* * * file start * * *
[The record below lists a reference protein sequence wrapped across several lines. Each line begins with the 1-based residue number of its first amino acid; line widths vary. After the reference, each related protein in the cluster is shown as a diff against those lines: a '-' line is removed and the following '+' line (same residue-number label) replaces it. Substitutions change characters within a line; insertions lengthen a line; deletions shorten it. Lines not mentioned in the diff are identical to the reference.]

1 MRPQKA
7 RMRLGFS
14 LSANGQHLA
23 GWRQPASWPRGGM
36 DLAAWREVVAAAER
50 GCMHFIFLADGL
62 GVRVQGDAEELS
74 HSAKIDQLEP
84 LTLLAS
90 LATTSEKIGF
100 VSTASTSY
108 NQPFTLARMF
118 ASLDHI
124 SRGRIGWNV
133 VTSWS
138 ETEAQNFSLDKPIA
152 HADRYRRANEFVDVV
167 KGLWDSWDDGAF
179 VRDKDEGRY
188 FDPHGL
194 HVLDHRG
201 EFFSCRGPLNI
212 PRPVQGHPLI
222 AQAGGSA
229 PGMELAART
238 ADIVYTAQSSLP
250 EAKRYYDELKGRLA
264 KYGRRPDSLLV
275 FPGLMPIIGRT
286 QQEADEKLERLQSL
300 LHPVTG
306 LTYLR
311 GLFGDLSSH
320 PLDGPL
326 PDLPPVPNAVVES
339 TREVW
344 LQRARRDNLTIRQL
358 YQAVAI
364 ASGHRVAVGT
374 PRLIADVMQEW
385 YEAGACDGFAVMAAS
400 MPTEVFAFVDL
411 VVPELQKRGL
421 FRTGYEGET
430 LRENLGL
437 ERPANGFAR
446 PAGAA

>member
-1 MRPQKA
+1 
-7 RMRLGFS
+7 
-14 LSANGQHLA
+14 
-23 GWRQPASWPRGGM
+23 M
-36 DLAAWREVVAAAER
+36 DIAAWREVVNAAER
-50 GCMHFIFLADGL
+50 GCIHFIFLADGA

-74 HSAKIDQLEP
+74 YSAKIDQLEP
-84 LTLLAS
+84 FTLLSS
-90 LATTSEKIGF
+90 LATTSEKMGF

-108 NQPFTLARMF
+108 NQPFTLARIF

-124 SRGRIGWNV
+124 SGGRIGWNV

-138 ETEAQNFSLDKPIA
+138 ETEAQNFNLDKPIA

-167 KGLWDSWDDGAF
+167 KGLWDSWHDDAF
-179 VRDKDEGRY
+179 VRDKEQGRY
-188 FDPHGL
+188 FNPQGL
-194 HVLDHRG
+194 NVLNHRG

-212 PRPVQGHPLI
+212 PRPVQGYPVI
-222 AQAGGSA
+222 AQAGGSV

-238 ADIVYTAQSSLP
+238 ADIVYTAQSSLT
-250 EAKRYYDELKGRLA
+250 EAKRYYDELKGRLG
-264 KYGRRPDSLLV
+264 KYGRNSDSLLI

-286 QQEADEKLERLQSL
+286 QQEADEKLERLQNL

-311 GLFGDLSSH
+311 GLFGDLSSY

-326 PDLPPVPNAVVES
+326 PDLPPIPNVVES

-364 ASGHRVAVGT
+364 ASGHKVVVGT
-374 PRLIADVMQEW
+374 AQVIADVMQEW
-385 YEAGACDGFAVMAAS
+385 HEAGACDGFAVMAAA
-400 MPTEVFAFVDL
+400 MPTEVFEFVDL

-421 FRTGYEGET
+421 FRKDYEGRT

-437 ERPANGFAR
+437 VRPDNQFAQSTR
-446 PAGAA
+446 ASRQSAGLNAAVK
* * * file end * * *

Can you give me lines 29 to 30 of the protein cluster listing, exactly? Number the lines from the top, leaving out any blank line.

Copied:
264 KYGRRPDSLLV
275 FPGLMPIIGRT